As the door to freedom closed in my face and silenced my pleas, I came to the indisputable conclusion that a hammam wasn’t quite as much fun as it’s cracked up to be.

We last two were eventually of course let out, but only briefly in order to be smothered in mud-like soap (I say only mud-like, as when I asked if it was mud my jailor gave an answer as incomprehensible as my question had evidently been to her), after which we were shoved back into the torture chamber.

This was then the pattern of the hour: extended periods in the steam punctuated by brief reprieves during which our hopes for final release were shattered by repeatedly being shepherded back into the steam. Our lives were in the hands of our jailors; jailors deaf to my cries of “Please! S’il vous plaît!” and “a drink of water!”; jailors who demonstrated blatant favouritism to three French women, who for no obvious reason were only ever confined in steam for a couple of minutes at a time and who, what is more, had the cheek to gloat when they were released ahead of us (which a fair-minded captor would have admonished with a slap or prudent warning of “he who laughs last…”).

The proud part of me wanted to stick the hammam out to the bitter end, to show the gloaters we were made of sterner stuff, and show our jailors we soft tourists were up to any amount of steam they could waft at us. But the sensible, dehydrated, wobbly part of me reasoned that there is such a thing as too much relaxation.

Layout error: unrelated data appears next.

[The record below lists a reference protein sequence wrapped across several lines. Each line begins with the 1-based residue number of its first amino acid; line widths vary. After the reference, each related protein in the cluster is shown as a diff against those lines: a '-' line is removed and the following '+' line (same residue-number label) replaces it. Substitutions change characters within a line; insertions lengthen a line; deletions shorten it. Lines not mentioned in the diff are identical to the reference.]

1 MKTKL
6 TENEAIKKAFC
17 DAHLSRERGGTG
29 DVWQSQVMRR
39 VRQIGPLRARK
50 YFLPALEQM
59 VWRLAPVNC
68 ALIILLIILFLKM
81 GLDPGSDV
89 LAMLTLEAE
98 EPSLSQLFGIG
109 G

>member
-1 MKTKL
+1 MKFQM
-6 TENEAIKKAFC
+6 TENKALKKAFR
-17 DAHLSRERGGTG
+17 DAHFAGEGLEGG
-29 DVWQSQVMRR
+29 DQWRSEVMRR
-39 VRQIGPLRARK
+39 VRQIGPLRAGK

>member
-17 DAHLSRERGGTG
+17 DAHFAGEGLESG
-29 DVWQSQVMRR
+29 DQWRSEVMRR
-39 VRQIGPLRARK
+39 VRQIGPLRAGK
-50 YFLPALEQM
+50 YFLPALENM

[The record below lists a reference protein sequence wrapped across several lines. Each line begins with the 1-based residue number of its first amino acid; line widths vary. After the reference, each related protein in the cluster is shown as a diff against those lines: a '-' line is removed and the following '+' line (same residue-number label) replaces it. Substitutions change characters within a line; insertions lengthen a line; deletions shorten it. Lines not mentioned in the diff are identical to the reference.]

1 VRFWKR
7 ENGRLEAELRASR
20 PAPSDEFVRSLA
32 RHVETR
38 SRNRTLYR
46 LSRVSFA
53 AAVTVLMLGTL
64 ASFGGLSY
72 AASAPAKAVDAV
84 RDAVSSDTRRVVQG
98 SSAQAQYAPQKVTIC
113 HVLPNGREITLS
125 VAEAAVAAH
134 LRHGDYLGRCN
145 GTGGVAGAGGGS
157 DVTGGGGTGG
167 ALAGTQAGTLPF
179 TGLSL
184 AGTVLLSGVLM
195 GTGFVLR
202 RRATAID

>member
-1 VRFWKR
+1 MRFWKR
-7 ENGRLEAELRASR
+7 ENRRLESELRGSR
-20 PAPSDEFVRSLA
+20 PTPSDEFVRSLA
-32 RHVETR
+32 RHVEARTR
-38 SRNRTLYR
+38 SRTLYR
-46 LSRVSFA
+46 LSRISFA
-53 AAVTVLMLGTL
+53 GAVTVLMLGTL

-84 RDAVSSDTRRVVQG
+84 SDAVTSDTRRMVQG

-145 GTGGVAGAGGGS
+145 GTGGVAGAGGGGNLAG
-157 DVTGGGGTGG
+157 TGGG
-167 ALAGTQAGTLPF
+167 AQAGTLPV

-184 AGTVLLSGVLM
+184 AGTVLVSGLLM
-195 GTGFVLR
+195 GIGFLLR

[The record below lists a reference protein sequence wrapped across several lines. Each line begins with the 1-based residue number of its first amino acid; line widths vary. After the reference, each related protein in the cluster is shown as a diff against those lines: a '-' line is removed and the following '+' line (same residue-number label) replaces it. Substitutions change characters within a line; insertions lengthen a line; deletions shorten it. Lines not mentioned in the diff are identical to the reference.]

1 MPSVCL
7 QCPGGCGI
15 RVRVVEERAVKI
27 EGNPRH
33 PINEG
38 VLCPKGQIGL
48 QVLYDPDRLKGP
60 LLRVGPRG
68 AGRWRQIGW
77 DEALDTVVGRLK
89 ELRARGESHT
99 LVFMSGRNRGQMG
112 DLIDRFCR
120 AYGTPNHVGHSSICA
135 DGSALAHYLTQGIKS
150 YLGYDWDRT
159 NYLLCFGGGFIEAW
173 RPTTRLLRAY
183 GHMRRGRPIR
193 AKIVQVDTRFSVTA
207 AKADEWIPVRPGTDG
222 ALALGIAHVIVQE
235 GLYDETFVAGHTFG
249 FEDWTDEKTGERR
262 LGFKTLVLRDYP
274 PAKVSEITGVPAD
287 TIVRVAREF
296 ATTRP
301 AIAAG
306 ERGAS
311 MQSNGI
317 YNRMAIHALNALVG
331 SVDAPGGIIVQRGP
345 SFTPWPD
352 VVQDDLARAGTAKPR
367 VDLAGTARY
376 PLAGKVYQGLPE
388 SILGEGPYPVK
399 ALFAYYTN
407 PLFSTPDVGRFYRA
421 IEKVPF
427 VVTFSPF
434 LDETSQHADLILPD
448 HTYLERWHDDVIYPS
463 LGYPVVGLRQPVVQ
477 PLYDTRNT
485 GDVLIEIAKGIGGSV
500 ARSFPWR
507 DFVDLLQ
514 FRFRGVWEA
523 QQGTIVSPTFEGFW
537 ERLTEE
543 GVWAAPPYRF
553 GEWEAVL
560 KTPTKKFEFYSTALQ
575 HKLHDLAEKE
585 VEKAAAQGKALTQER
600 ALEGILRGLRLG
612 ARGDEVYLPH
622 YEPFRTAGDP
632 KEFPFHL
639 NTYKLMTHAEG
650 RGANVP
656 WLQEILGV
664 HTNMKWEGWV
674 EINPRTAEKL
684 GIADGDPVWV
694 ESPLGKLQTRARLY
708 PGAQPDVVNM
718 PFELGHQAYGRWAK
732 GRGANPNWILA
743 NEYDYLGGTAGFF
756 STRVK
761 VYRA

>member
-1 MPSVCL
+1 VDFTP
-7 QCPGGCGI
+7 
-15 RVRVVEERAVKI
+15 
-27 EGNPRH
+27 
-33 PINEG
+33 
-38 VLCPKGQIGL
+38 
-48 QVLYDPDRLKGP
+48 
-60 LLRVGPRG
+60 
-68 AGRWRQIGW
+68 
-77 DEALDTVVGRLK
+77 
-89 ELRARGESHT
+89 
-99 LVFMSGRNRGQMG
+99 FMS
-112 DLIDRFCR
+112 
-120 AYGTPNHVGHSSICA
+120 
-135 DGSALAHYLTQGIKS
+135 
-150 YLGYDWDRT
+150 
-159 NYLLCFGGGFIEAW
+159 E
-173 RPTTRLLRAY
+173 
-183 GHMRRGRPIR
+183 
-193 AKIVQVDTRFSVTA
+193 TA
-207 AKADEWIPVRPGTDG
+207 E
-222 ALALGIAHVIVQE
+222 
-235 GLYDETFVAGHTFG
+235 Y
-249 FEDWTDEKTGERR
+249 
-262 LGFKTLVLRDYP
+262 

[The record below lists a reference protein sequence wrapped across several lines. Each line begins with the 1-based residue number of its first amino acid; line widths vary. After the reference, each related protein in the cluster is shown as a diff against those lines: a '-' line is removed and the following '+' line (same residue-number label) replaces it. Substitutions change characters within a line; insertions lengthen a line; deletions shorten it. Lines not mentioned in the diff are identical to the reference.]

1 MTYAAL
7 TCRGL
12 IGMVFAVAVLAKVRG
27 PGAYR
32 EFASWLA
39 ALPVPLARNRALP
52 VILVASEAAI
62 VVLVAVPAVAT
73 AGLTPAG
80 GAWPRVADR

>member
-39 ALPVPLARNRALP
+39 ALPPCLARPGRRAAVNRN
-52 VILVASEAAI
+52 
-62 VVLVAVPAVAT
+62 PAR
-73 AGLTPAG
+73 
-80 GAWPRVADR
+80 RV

When one of our party surrendered and gave herself over to the jailors, it was only a matter of time before the rest of us followed suit. Mutterings began among the surviving troopers. We were being confined for far longer than was needed. Surely they could not stop us leaving? Surely they would not lock the door? As one we stood, and as one we marched with determined tread and breasts held high back into the bright marble chamber – to discover that the reason we had been left (this last time) for so long was that our French rivals were enjoying lovely massages as their mud-like mud was applied. We had not got massages.

Never mind; our mass protest achieved its purpose. After a shower, shampoo, glass of water, and another two minute confinement in the steam room (to remind us who was boss), our modesty was finally concealed beneath flannelled bathrobes and we were led back to the first cavern for a lie-down, an oiling and an ever-so-welcome glass of mint tea.

I do honestly believe we were left steaming for too long – by my reckoning it adds up to at least 30-40 minutes – probably because the steam room was used as a holding pen while the jailors were engaged with others. On the other hand, to give them fair credit, my skin did feel lovely, soft and clean afterwards. And I am after all in this year’s challenge looking for new experiences: and an experience I certainly got.

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About georgina2013

I work in digital humanities publishing and when not setting myself silly challenges am the sort of person who loves good books, good coffee, new places, historic places, old comedy, jazz & Radio 4.